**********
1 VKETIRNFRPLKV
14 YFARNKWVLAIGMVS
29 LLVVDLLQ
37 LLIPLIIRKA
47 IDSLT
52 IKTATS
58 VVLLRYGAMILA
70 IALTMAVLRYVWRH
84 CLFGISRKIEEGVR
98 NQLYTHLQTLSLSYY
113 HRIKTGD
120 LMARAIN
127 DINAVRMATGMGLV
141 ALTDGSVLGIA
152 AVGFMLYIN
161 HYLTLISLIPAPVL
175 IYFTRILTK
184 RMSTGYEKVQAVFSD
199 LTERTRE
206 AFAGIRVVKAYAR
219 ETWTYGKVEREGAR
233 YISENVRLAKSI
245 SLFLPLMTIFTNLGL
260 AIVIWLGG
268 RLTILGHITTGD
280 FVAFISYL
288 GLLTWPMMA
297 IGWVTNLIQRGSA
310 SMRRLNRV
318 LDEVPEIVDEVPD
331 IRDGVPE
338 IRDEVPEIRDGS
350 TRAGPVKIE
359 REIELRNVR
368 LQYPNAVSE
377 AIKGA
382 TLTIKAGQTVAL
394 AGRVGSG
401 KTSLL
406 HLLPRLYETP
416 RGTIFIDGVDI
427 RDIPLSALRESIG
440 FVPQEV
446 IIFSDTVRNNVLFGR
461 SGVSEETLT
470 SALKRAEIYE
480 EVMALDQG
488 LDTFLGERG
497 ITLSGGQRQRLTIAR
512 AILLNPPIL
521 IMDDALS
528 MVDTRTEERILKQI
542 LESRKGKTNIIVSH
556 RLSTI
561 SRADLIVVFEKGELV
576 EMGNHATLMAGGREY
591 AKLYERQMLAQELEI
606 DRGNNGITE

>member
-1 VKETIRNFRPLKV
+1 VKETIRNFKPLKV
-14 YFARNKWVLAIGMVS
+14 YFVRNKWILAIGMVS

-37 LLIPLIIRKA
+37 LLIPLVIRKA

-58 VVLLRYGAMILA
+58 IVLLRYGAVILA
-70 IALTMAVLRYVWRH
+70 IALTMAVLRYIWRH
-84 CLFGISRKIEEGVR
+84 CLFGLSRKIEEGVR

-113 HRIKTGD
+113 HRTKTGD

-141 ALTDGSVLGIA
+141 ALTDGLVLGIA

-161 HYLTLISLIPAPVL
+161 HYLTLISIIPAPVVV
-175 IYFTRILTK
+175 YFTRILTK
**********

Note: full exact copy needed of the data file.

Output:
1 VKETIRNFRPLKV
14 YFARNKWVLAIGMVS
29 LLVVDLLQ
37 LLIPLIIRKA
47 IDSLT
52 IKTATS
58 VVLLRYGAMILA
70 IALTMAVLRYVWRH
84 CLFGISRKIEEGVR
98 NQLYTHLQTLSLSYY
113 HRIKTGD
120 LMARAIN
127 DINAVRMATGMGLV
141 ALTDGSVLGIA
152 AVGFMLYIN
161 HYLTLISLIPAPVL
175 IYFTRILTK
184 RMSTGYEKVQAVFSD
199 LTERTRE
206 AFAGIRVVKAYAR
219 ETWTYGKVEREGAR
233 YISENVRLAKSI
245 SLFLPLMTIFTNLGL
260 AIVIWLGG
268 RLTILGHITTGD
280 FVAFISYL
288 GLLTWPMMA
297 IGWVTNLIQRGSA
310 SMRRLNRV
318 LDEVPEIVDEVPD
331 IRDGVPE
338 IRDEVPEIRDGS
350 TRAGPVKIE
359 REIELRNVR
368 LQYPNAVSE
377 AIKGA
382 TLTIKAGQTVAL
394 AGRVGSG
401 KTSLL
406 HLLPRLYETP
416 RGTIFIDGVDI
427 RDIPLSALRESIG
440 FVPQEV
446 IIFSDTVRNNVLFGR
461 SGVSEETLT
470 SALKRAEIYE
480 EVMALDQG
488 LDTFLGERG
497 ITLSGGQRQRLTIAR
512 AILLNPPIL
521 IMDDALS
528 MVDTRTEERILKQI
542 LESRKGKTNIIVSH
556 RLSTI
561 SRADLIVVFEKGELV
576 EMGNHATLMAGGREY
591 AKLYERQMLAQELEI
606 DRGNNGITE

>member
-1 VKETIRNFRPLKV
+1 VKETIRNFKPLKV
-14 YFARNKWVLAIGMVS
+14 YFVRNKWILAIGMVS

-37 LLIPLIIRKA
+37 LLIPLVIRKA

-58 VVLLRYGAMILA
+58 IVLLRYGAVILA
-70 IALTMAVLRYVWRH
+70 IALTMAVLRYIWRH
-84 CLFGISRKIEEGVR
+84 CLFGLSRKIEEGVR

-113 HRIKTGD
+113 HRTKTGD

-141 ALTDGSVLGIA
+141 ALTDGLVLGIA

-161 HYLTLISLIPAPVL
+161 HYLTLISIIPAPVVV
-175 IYFTRILTK
+175 YFTRILTK